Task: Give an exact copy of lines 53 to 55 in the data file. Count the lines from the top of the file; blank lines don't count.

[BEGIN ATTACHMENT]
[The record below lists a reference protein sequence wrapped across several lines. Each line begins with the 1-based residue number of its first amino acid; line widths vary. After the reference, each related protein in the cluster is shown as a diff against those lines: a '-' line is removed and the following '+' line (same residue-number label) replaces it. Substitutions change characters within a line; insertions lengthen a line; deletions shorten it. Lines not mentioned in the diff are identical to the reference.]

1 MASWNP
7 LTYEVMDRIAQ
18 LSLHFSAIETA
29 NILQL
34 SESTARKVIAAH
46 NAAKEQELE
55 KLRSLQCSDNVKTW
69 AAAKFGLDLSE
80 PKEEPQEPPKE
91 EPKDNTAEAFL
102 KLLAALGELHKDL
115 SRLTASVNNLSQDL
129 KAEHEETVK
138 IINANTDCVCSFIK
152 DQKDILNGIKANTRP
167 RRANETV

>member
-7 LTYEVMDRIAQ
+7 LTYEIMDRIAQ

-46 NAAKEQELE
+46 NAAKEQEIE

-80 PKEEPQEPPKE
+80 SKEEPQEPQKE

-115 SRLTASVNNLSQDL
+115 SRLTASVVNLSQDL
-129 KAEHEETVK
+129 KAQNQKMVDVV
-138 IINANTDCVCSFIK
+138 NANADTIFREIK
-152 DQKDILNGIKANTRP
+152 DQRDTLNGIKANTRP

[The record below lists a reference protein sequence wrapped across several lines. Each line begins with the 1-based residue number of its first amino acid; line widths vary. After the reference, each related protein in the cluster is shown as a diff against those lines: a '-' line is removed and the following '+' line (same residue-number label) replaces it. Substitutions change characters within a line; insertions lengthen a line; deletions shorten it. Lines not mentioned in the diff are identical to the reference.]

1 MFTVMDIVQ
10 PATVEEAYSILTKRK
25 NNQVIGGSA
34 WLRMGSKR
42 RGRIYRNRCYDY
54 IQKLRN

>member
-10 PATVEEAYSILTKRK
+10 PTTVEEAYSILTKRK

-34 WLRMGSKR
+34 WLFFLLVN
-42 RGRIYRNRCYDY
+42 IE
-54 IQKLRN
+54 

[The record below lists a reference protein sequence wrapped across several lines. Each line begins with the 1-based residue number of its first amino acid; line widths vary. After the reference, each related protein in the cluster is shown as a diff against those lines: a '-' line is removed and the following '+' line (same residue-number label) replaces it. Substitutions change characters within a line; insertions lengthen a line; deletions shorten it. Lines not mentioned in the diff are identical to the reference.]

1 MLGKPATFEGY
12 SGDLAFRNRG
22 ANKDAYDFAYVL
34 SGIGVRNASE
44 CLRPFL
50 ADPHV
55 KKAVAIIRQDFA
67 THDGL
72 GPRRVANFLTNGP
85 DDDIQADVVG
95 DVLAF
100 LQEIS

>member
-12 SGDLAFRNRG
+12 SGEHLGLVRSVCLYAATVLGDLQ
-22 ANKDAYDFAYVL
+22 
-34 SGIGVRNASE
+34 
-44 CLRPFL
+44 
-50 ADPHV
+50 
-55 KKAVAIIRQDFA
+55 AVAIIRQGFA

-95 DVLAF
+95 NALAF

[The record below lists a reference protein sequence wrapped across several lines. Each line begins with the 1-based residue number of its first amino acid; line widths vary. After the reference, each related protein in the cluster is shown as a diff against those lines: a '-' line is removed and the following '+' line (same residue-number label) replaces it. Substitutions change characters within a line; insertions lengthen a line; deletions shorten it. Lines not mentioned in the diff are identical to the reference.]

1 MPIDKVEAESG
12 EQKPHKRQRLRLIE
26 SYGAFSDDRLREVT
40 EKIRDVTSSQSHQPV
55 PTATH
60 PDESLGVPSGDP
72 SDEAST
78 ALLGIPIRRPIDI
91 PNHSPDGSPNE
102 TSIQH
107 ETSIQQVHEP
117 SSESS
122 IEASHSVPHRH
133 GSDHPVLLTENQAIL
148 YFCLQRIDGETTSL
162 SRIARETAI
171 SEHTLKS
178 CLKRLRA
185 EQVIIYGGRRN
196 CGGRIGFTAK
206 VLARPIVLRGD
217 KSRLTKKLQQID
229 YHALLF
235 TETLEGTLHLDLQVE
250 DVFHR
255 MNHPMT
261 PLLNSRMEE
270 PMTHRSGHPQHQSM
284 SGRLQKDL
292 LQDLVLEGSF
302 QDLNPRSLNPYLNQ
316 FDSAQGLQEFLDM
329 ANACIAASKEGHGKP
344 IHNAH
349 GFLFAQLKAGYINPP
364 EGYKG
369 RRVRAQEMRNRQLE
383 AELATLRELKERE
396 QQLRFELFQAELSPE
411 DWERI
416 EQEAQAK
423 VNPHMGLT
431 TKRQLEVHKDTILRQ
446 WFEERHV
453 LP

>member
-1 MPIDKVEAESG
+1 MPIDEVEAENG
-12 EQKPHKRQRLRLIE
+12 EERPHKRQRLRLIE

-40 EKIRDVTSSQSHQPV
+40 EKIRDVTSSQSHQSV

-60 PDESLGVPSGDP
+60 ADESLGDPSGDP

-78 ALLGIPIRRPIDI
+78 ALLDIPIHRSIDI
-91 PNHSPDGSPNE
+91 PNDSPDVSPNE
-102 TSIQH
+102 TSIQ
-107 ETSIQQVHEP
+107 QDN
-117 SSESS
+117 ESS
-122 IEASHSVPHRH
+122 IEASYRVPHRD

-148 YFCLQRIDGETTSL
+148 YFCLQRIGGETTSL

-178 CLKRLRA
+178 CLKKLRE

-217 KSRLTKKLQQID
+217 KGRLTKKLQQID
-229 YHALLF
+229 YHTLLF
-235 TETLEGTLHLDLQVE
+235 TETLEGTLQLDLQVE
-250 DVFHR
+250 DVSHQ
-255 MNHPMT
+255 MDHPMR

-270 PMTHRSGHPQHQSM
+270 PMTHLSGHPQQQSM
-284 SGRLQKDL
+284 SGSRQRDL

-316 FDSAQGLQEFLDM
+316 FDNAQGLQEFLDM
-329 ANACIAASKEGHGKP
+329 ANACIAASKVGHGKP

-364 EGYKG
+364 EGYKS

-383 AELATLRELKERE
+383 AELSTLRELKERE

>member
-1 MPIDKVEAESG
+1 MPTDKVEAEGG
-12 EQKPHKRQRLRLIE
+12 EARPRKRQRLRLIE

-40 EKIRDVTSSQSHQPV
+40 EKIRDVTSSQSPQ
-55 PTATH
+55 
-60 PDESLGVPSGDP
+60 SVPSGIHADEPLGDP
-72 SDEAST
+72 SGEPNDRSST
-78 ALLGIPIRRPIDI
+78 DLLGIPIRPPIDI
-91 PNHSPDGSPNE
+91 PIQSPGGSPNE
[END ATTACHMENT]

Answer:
34 SGIGVRNASE
44 CLRPFL
50 ADPHV